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Makeup and Skin Care for Acne

We put a lot of time, effort, and money into looking beautiful (or handsome, depending on your gender). Americans fork over nearly $9 billion annually for creams, scrubs, concealers, and a drawer-full of other cosmetics that claim to keep our skin looking clean, clear, and more youthful.

Ironically, the very same products you rely on to keep your skin looking its best could be doing your pores a big disservice. Using the wrong makeup or cream could actually accentuate the pimples you're trying so hard to hide.

Recommended Related to Acne

You Asked! Expert A's to Your Beauty Q's: Acne and Rosacea Products

Lindsey Emery, a freelance editor in Portland, Ore., asked about her bumpy skin. We passed her question on to Julie Harper, MD, a clinical associate professor of dermatology at University of Alabama at Birmingham, and Paul M. Friedman, MD, a clinical assistant professor of dermatology at the University of Texas, Houston, and author of Beautiful Skin Revealed: The Ultimate Guide to Better Skin. Q: I've noticed small red bumps on my face, jawline, and neck. Could it be rosacea? Or is it acne? ...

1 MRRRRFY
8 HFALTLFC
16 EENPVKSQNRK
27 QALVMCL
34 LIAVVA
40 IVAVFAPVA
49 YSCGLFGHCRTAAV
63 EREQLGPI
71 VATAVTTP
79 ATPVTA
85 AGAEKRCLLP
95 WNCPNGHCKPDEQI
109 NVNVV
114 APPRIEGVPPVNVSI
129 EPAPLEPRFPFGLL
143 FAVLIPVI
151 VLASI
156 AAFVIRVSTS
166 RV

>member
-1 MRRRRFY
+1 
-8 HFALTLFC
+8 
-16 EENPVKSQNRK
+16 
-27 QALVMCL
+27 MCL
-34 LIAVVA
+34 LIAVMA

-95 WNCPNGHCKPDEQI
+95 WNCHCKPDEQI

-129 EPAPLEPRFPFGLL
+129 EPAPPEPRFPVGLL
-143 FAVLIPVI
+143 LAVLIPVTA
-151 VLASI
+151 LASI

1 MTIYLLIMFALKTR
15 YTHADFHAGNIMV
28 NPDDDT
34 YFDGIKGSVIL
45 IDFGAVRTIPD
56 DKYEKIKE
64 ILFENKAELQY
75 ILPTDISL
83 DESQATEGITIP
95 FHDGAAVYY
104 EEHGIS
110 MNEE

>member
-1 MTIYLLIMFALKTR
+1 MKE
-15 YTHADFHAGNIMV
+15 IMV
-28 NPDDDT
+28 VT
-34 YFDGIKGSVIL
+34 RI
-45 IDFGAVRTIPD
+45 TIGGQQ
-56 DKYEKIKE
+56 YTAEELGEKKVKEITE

Read the You Asked! Expert A's to Your Beauty Q's: Acne and Rosacea Products article > >

Caring for acne-prone skin requires some careful cosmetic sleuthing -- reading labels to find products that won't clog your pores and lead to more breakouts. WebMD has made the process a little easier by compiling a checklist of must-have makeup and grooming ingredients for people with acne.

Use this acne skin-care checklist when navigating the aisles of cosmetics and makeup at your local supermarket or drug store.

Moisturizers and Acne

Somehow, the idea that moisturizers are a no-no for pimple-prone skin started circulating many years back, and now a lot of people with acne avoid them like the plague. In reality, moisturizers are an essential part of the acne skin care routine. The acne treatment your dermatologist prescribed or recommended probably contains drying ingredients like benzoyl peroxide, which can suck the moisture out of your skin and leave it looking red and irritated. A good moisturizer will keep the water in your skin and help avoid unsightly drying and peeling.

What to look for : Choose a lightweight, oil-free moisturizer labeled "non-comedogenic" -- which is just a fancy way of saying that it won't clog your pores. Also look for ingredients like glycerin and hyaluronic acid, which hold moisture in the skin. What to avoid? Heavy, greasy products that contain pimple-producing ingredients such as cocoa butter, mineral oil, or cold cream.

Should You Use Scrubs and Masks for Acne?

There's no need to slather your face in day-glo green or mud and scare off all the neighborhood kids. Experts say masks and scrubs do little, if anything, to improve acne. A gentle, non-abrasive cleanser that's formulated for your skin type (oily, dry, or combination) will do a lot more to keep your face pimple-free.

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